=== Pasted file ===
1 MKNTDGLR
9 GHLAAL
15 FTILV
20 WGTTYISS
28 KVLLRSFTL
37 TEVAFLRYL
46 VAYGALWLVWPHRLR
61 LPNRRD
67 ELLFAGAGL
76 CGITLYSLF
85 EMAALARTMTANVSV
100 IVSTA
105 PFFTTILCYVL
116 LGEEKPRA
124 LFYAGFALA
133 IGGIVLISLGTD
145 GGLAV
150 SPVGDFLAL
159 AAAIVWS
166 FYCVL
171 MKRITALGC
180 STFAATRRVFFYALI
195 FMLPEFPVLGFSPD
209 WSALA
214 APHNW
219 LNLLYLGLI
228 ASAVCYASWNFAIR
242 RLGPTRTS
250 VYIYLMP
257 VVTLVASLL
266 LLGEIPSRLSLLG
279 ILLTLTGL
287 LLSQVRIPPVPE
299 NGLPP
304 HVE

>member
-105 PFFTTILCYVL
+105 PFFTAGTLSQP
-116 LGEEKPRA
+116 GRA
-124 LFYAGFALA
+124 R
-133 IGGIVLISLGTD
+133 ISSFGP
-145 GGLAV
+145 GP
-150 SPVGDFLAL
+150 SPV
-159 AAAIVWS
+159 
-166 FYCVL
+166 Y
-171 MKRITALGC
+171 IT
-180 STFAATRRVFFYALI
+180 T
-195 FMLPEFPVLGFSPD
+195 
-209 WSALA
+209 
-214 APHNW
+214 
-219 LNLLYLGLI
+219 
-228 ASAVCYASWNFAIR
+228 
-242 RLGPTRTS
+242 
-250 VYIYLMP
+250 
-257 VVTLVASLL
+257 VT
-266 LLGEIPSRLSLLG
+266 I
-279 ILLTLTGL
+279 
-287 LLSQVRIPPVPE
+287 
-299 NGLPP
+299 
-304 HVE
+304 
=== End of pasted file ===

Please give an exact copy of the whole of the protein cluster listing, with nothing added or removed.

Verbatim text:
1 MKNTDGLR
9 GHLAAL
15 FTILV
20 WGTTYISS
28 KVLLRSFTL
37 TEVAFLRYL
46 VAYGALWLVWPHRLR
61 LPNRRD
67 ELLFAGAGL
76 CGITLYSLF
85 EMAALARTMTANVSV
100 IVSTA
105 PFFTTILCYVL
116 LGEEKPRA
124 LFYAGFALA
133 IGGIVLISLGTD
145 GGLAV
150 SPVGDFLAL
159 AAAIVWS
166 FYCVL
171 MKRITALGC
180 STFAATRRVFFYALI
195 FMLPEFPVLGFSPD
209 WSALA
214 APHNW
219 LNLLYLGLI
228 ASAVCYASWNFAIR
242 RLGPTRTS
250 VYIYLMP
257 VVTLVASLL
266 LLGEIPSRLSLLG
279 ILLTLTGL
287 LLSQVRIPPVPE
299 NGLPP
304 HVE

>member
-105 PFFTTILCYVL
+105 PFFTAGTLSQP
-116 LGEEKPRA
+116 GRA
-124 LFYAGFALA
+124 R
-133 IGGIVLISLGTD
+133 ISSFGP
-145 GGLAV
+145 GP
-150 SPVGDFLAL
+150 SPV
-159 AAAIVWS
+159 
-166 FYCVL
+166 Y
-171 MKRITALGC
+171 IT
-180 STFAATRRVFFYALI
+180 T
-195 FMLPEFPVLGFSPD
+195 
-209 WSALA
+209 
-214 APHNW
+214 
-219 LNLLYLGLI
+219 
-228 ASAVCYASWNFAIR
+228 
-242 RLGPTRTS
+242 
-250 VYIYLMP
+250 
-257 VVTLVASLL
+257 VT
-266 LLGEIPSRLSLLG
+266 I
-279 ILLTLTGL
+279 
-287 LLSQVRIPPVPE
+287 
-299 NGLPP
+299 
-304 HVE
+304 